Observable Framework 1.5.1 GitHub️ 1.8k

Button input

API · Source · The button input emits an input event when you click it. Buttons may be used to trigger the evaluation of cells, say to restart an animation. For example, below is an animation that progressively hides a bar. Clicking the button will restart the animation.

const replay = view(Inputs.button("Replay"));

The code block below references replay, so it will run automatically whenever the replay button is clicked.

replay; // run this block when the button is clicked
const progress = (function* () {
  for (let i = canvas.width; i >= 0; --i) {
    context.clearRect(0, 0, canvas.width, canvas.height);
    context.fillRect(0, 0, i, canvas.height);
    yield canvas;
  }
})();
The progress top-level variable is declared as a generator. This causes the Observable runtime to automatically advance the generator on each animation frame. If you prefer, you could write this animation using a standard requestAnimationFrame loop, but generators are nice because the animation will automatically be interrupted when the code is invalidated.

You can also use buttons to count clicks. While the value of a button is often not needed, it defaults to zero and is incremented each time the button is clicked.

const clicks = view(Inputs.button("Click me"));
clicks

You have clicked times.

You have clicked ${clicks} times.

While buttons count clicks by default, you can change the behavior by specifying the value and reduce options: value is the initial value, and reduce is called whenever the button is clicked, being passed the current value and returning the new value. The value of the button below is the last time the button was clicked, or null if the button has not been clicked.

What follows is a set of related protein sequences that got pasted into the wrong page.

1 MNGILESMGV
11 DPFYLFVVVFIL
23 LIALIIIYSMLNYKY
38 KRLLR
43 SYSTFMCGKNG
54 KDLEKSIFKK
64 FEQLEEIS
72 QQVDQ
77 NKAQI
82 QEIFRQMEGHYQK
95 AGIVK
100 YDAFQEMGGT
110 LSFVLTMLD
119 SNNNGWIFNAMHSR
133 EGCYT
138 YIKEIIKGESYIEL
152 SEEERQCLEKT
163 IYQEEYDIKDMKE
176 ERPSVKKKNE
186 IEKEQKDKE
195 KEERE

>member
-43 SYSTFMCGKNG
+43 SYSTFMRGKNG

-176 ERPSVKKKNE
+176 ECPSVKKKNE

const time = view(Inputs.button("Update", {value: null, reduce: () => new Date}));

Note that even if the value of the button doesn’t change, it will still trigger any cells that reference the button’s value to run. (The Observable runtime listens for input events on the view, and doesn’t check whether the value of the view has changed.)

For multiple buttons, pass an array of [content, reduce] tuples. For example, to have a counter that can be incremented, decremented, and reset:

const counter = view(Inputs.button([
  ["Increment", value => value + 1],
  ["Decrement", value => value - 1],
  ["Reset", value => 0]
], {value: 0, label: "Counter"}));
counter

The first argument to Inputs.button() is the contents of the button. It’s not required, but is strongly encouraged.

const x = view(Inputs.button());

The contents of the button input can be an HTML element if desired, say for control over typography.

const y = view(Inputs.button(html`<i>Fancy</i>`));

Like other basic inputs, buttons can have an optional label, which can also be either a text string or an HTML element.

const confirm = view(Inputs.button("OK", {label: "Continue?"}));

You can change the rendered text in Markdown based on whether a button is clicked. Try clicking the OK button with the Continue? label.

confirm ? "Confirmed!" : "Awaiting confirmation..."

You can also use a button to copy something to the clipboard.

Inputs.button("Copy to clipboard", {value: null, reduce: () => navigator.clipboard.writeText(time)})

Options

Inputs.button(content, options)

The available button input options are: